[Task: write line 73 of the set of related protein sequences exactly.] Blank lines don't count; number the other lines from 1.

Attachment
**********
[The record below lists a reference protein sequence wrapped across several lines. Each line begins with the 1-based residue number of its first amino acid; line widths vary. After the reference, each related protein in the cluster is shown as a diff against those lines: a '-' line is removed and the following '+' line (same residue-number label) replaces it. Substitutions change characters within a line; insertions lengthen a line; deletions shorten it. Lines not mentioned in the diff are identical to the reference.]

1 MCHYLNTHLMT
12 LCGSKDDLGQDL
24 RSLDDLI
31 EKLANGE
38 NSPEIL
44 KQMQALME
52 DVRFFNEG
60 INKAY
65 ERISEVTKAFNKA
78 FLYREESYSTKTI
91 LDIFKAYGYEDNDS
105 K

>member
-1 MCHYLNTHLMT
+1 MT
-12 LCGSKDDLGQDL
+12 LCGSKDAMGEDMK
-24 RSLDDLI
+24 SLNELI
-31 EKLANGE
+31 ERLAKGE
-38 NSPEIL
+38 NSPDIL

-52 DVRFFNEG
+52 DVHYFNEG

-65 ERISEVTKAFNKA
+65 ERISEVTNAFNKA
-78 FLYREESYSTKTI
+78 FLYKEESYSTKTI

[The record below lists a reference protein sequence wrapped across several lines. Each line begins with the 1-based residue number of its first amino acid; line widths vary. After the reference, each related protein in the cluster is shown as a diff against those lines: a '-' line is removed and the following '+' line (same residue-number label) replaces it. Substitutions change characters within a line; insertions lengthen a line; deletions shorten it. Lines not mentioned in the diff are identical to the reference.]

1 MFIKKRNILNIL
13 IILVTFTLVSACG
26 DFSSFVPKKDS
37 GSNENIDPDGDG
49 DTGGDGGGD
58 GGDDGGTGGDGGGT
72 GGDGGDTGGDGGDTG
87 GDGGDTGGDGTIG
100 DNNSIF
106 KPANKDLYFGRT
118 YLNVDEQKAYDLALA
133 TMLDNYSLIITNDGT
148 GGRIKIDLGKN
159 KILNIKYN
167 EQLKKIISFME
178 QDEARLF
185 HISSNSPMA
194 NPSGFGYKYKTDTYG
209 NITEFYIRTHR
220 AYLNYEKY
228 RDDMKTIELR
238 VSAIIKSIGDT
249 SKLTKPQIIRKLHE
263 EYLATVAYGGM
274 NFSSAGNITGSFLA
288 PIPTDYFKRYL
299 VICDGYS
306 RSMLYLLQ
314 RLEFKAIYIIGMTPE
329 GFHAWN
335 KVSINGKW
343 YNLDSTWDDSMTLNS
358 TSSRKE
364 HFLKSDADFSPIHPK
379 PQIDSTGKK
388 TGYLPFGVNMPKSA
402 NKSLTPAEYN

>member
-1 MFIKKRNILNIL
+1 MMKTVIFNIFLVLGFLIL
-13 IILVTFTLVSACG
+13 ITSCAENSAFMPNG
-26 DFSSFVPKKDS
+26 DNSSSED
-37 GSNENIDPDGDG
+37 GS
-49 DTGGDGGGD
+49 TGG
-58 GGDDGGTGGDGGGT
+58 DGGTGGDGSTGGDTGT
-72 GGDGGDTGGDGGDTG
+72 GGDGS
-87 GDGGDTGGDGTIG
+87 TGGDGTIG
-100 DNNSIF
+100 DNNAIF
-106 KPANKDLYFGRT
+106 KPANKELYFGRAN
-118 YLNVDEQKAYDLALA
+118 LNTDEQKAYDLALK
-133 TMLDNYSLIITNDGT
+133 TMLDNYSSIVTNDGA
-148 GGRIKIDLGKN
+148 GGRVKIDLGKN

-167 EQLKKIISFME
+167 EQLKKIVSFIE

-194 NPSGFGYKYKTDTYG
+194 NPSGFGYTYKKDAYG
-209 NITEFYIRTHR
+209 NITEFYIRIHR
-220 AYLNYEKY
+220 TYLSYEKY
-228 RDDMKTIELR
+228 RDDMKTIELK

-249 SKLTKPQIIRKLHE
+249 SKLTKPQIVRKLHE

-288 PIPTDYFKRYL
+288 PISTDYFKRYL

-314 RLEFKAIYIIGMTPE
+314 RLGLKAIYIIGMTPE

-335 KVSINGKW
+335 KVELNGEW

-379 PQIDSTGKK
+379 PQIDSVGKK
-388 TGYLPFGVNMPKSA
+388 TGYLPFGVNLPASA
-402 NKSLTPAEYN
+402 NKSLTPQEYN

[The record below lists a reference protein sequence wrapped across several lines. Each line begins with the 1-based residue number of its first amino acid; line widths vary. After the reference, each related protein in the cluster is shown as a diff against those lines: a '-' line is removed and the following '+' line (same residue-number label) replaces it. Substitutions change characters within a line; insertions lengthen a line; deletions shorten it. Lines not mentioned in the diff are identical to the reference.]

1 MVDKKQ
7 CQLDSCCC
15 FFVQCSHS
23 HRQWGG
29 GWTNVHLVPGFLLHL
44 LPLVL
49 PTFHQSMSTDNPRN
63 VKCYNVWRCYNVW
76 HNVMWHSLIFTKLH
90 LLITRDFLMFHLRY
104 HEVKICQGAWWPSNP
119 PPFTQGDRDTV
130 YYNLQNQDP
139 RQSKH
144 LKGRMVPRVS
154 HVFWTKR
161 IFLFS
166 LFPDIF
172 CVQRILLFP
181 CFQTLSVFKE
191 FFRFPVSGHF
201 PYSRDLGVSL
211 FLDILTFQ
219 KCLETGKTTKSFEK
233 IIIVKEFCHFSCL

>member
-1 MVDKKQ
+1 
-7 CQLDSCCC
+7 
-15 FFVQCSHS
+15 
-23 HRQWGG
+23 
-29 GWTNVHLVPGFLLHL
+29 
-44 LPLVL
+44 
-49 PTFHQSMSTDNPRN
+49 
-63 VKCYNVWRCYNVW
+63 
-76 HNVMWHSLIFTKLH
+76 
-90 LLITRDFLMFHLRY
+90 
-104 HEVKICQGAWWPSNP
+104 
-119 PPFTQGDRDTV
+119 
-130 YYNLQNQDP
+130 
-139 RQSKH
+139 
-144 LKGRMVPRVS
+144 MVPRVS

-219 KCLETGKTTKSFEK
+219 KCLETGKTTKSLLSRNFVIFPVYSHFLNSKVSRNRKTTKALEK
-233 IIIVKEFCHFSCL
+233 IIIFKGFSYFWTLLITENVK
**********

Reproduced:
+13 ITSCAENSAFMPNG